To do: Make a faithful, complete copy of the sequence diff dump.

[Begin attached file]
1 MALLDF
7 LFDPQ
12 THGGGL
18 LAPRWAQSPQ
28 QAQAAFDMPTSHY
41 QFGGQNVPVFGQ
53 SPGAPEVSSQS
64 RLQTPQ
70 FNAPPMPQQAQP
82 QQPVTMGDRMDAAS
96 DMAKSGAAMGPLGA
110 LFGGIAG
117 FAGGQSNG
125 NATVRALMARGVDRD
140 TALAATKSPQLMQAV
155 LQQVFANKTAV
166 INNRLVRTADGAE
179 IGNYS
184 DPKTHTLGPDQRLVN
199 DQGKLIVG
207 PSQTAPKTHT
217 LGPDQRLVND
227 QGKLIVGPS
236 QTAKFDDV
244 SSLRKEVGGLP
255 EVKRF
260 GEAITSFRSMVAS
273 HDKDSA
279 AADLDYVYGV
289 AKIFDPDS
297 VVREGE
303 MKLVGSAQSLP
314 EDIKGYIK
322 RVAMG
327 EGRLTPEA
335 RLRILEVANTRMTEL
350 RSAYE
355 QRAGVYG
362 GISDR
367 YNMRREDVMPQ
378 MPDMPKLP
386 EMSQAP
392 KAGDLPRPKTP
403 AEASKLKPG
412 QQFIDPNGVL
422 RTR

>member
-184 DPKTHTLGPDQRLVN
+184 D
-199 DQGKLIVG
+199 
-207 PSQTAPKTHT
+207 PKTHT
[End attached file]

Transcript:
1 MALLDF
7 LFDPQ
12 THGGGL
18 LAPRWAQSPQ
28 QAQAAFDMPTSHY
41 QFGGQNVPVFGQ
53 SPGAPEVSSQS
64 RLQTPQ
70 FNAPPMPQQAQP
82 QQPVTMGDRMDAAS
96 DMAKSGAAMGPLGA
110 LFGGIAG
117 FAGGQSNG
125 NATVRALMARGVDRD
140 TALAATKSPQLMQAV
155 LQQVFANKTAV
166 INNRLVRTADGAE
179 IGNYS
184 DPKTHTLGPDQRLVN
199 DQGKLIVG
207 PSQTAPKTHT
217 LGPDQRLVND
227 QGKLIVGPS
236 QTAKFDDV
244 SSLRKEVGGLP
255 EVKRF
260 GEAITSFRSMVAS
273 HDKDSA
279 AADLDYVYGV
289 AKIFDPDS
297 VVREGE
303 MKLVGSAQSLP
314 EDIKGYIK
322 RVAMG
327 EGRLTPEA
335 RLRILEVANTRMTEL
350 RSAYE
355 QRAGVYG
362 GISDR
367 YNMRREDVMPQ
378 MPDMPKLP
386 EMSQAP
392 KAGDLPRPKTP
403 AEASKLKPG
412 QQFIDPNGVL
422 RTR

>member
-184 DPKTHTLGPDQRLVN
+184 D
-199 DQGKLIVG
+199 
-207 PSQTAPKTHT
+207 PKTHT